This debt is a lean on people's income in the future, since the principle and interest is supposed to be paid off at some point as the government's IOUs come due. Thus deficits of today mean higher taxes or even more government borrowing tomorrow to pay at least the growing interest on the accumulated debt.

But we need to also not forget that we pay for that deficit spending not only "tomorrow" when the borrowed sums and interest payments come due. We pay for it today. Every dollar borrowed today by the government siphons off a dollar that, otherwise, would have been available for private sector investment and use today. The society's resources are finite at any moment in time. They are either used by individuals in the private sector or they are used by the government. They cannot be used by both of these potential users at the same time.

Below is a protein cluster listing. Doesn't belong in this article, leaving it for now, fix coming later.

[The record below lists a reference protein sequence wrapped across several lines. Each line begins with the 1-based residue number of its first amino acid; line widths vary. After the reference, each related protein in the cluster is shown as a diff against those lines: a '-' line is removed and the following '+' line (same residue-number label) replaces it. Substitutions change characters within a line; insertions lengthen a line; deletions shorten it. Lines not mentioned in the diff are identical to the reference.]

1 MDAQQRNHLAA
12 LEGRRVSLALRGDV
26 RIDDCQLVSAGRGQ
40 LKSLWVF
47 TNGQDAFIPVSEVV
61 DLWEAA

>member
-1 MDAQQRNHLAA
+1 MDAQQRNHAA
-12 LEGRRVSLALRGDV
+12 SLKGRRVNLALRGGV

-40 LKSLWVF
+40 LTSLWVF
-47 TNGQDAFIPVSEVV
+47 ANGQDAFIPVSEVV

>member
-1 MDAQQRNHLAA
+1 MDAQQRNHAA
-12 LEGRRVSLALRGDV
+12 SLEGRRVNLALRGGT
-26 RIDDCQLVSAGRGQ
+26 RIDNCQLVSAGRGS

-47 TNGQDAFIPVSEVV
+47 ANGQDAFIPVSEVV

Thus, every dollar borrowed by the government today (and the real resources that dollar's purchasing power represents in the market place)is a dollar not being used for, say, capital formation, technological innovation, improvement in private sector "human capital" on the job in a private enterprise.

Instead, that dollar (and the real resources it represents) are used by government for current consumption: government employee salaries, welfare payments, bullets to shoot people in foreign wars, the fuel to fly the president's "Air Force One," etc.

As a result, we are that much poorer as a society due to those resources being used for current consumption rather than future-oriented capital formation for higher and better standards of living tomorrow.

All of these elements, and others that surely could be listed as well, demonstrate, I believe, persuasively that the welfare state is a huge burden and drag on the cultural, material and psychological well-being of a free society.

And every additional regulation, redistribution, and control over our lives DOES make us all that more of a serf under the power of the State.